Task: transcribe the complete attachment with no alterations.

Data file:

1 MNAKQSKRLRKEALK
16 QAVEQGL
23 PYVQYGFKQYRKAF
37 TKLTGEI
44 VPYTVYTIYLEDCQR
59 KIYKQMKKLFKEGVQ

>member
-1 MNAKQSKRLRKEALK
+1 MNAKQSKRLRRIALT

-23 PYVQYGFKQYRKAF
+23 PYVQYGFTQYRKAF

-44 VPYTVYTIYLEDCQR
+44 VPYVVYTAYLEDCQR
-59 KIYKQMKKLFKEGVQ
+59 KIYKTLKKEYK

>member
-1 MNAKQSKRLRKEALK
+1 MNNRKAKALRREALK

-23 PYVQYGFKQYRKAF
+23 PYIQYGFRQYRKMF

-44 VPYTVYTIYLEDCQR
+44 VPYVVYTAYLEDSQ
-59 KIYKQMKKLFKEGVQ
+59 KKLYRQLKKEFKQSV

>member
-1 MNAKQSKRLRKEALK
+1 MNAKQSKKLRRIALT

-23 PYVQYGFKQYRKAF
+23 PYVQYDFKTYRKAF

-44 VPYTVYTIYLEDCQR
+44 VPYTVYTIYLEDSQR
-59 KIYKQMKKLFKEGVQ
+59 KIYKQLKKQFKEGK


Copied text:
1 MNAKQSKRLRKEALK
16 QAVEQGL
23 PYVQYGFKQYRKAF
37 TKLTGEI
44 VPYTVYTIYLEDCQR
59 KIYKQMKKLFKEGVQ

>member
-1 MNAKQSKRLRKEALK
+1 MNAKQSKRLRRIALT

-23 PYVQYGFKQYRKAF
+23 PYVQYGFTQYRKAF

-44 VPYTVYTIYLEDCQR
+44 VPYVVYTAYLEDCQR
-59 KIYKQMKKLFKEGVQ
+59 KIYKTLKKEYK

>member
-1 MNAKQSKRLRKEALK
+1 MNNRKAKALRREALK

-23 PYVQYGFKQYRKAF
+23 PYIQYGFRQYRKMF

-44 VPYTVYTIYLEDCQR
+44 VPYVVYTAYLEDSQ
-59 KIYKQMKKLFKEGVQ
+59 KKLYRQLKKEFKQSV

>member
-1 MNAKQSKRLRKEALK
+1 MNAKQSKKLRRIALT

-23 PYVQYGFKQYRKAF
+23 PYVQYDFKTYRKAF

-44 VPYTVYTIYLEDCQR
+44 VPYTVYTIYLEDSQR
-59 KIYKQMKKLFKEGVQ
+59 KIYKQLKKQFKEGK